We´re plugging away here, with lots to do and the days we have left dwindling. We had a bit of confusion with the materials being dilivered at the wrong place, etc, putting us a bit behind in our construction, but after all that´s the part that the community really knows better than us how to do it, we´re just putting in a bit of organizational impetus to get it done. Hopefully the materials will come monday/tuesday and away we´ll go.
We have our operator candidates, and are going to start training them today when i get back with materials printed. The contractor is coming tuesday and claims the system will function when he leaves... from what we know, this is possible though i´m not quite convinced. There are about 8 other volunteers here right now, and i´ts pretty fun to see other people´s projects and how they are getting along.
Much love to all,

Tuesday, August 8, 2006

things are looking up

A quick quick word to you all saying that things are looking bright and wonderful...

Two days ago froy went with a few members of the water board to the president of the community´s house (an hour walk from main Santa Ana) to try to convince him that the community really needs to select and pay an operator, not have a rotational community system as he wants because based on our experience when only half of the beneficiarias come to the meetings, we don´t really think t´hey´ll walk 2 kilometers to go clean the captation in the river, etc... The president isn´t married, doesn´t have kids, and for that has his mind much more in the past than the future, and didn´t budge in his view. Then he said he didn´t have time to come the next day to the meeting of all beneficiaries...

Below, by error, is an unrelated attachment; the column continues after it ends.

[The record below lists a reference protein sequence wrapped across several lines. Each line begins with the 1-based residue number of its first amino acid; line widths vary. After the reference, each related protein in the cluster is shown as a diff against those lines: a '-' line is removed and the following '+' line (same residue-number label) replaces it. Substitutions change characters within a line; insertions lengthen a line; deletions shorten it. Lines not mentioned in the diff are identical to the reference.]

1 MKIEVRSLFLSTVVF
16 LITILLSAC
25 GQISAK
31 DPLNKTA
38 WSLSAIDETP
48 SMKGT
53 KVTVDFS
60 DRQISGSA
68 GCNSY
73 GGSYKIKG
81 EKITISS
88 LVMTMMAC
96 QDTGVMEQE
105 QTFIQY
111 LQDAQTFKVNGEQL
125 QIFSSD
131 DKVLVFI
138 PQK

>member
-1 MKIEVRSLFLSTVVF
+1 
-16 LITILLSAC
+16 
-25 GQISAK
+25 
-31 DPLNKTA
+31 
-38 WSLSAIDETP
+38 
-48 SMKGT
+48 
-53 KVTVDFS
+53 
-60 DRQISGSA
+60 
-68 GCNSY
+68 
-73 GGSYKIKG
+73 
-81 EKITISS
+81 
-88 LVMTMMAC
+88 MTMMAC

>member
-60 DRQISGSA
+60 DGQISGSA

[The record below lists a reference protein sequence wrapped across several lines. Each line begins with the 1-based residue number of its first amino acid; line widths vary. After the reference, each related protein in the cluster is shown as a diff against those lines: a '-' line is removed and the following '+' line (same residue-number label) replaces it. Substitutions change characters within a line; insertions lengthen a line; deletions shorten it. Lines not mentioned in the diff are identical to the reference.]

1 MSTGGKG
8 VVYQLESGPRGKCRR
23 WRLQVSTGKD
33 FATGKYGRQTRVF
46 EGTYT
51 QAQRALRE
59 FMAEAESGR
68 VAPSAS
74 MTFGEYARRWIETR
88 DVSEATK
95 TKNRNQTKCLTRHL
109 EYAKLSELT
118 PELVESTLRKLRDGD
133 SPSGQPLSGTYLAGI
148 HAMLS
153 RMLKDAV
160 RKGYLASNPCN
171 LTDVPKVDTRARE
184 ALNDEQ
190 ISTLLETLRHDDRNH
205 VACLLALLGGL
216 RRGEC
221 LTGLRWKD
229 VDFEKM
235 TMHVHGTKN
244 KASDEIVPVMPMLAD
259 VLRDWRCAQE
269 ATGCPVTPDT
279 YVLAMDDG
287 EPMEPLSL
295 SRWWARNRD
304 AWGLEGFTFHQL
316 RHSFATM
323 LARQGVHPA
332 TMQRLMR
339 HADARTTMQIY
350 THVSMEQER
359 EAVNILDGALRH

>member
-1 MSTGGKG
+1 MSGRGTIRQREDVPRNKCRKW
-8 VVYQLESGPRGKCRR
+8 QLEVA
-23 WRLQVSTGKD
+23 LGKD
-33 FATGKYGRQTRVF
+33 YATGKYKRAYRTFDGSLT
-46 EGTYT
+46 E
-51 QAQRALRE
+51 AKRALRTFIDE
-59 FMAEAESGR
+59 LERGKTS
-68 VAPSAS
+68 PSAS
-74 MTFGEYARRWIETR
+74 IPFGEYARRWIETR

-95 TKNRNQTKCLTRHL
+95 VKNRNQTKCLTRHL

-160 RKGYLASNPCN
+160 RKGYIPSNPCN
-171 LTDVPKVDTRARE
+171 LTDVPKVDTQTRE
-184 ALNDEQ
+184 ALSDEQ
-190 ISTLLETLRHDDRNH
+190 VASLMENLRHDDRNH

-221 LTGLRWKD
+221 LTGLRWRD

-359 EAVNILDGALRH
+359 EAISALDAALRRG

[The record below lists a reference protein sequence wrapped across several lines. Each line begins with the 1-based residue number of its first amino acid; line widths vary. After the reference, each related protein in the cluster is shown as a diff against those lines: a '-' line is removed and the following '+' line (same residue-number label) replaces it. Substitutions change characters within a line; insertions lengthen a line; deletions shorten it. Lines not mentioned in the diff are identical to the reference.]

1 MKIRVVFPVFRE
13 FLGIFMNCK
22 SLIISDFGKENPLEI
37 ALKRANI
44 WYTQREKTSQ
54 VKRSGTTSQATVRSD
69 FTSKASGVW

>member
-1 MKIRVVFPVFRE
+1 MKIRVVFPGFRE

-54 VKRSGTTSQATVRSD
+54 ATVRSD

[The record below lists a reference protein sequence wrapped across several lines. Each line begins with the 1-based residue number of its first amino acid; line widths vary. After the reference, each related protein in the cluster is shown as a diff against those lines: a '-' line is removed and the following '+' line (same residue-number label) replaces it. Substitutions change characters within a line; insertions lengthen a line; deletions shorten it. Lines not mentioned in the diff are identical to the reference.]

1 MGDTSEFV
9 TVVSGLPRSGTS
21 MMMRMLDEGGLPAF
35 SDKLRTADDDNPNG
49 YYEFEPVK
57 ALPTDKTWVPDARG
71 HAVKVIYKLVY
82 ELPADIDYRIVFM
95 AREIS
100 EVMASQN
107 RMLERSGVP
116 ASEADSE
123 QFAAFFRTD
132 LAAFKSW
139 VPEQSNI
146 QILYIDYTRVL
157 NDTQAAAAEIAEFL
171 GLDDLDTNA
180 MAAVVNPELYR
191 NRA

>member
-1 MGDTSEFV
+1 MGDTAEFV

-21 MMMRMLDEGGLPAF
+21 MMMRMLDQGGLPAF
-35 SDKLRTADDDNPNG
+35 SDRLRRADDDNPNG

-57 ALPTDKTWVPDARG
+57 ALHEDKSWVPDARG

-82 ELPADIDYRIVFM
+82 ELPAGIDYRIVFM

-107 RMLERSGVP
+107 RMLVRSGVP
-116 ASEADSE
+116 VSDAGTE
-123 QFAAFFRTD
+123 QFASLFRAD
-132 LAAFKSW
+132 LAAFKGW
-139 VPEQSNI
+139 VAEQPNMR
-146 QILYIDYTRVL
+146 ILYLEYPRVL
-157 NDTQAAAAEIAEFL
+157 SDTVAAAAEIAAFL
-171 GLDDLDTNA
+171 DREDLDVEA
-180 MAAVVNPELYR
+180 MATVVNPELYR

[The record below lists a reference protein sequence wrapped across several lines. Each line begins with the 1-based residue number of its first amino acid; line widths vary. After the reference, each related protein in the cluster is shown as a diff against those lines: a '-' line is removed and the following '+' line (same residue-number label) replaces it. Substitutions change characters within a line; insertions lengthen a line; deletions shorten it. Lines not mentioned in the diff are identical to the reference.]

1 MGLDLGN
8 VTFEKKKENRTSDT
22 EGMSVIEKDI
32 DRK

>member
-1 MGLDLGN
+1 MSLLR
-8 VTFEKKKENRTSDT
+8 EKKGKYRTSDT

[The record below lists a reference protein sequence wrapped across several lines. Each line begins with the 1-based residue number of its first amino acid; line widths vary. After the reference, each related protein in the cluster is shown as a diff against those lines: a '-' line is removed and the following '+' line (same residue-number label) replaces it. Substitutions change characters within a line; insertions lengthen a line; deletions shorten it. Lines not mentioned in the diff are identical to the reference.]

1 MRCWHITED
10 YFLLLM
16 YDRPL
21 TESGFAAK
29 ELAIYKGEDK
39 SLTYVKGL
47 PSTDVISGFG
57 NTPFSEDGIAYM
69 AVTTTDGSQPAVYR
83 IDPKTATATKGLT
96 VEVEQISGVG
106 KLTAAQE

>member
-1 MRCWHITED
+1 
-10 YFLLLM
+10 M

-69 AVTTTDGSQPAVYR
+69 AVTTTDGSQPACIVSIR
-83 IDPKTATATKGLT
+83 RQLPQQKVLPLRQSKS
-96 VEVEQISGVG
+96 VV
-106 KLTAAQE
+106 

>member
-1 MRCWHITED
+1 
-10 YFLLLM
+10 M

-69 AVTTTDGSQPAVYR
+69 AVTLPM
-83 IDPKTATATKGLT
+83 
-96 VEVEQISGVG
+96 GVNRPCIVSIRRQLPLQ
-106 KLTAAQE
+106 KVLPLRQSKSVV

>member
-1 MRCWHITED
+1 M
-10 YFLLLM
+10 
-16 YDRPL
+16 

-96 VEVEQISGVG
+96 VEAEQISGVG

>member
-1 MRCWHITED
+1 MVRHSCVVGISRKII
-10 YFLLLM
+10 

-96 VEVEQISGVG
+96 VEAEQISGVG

So yesterday we had a wonderful meeting with the community. I didn´t actually attend much of the meeting because I was running around to people´s houses and up to a trail building project about a kilometer away trying to get the majority of beneficiaries to come to the meeting. I did : ) and they agreed to a salary of $60 a month for the operator and $20 a month for the treasurer (effectively almost tripling their tariff to about $5 a month per family (depending on use... $.63 per meter cubed) but assuring a successful system). Wahoo...